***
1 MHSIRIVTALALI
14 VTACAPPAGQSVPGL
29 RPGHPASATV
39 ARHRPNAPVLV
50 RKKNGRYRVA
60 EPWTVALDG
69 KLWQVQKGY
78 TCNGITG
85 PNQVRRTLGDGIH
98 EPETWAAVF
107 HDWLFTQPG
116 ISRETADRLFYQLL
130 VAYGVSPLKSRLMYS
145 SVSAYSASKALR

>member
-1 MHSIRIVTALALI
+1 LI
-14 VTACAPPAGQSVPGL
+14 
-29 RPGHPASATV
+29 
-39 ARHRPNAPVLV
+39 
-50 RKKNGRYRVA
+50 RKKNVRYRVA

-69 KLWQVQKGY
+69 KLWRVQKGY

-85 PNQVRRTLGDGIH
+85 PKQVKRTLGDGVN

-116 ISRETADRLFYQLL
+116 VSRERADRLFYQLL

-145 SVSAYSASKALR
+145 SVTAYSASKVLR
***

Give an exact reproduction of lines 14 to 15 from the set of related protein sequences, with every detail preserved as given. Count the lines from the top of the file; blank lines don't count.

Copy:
145 SVSAYSASKALR

>member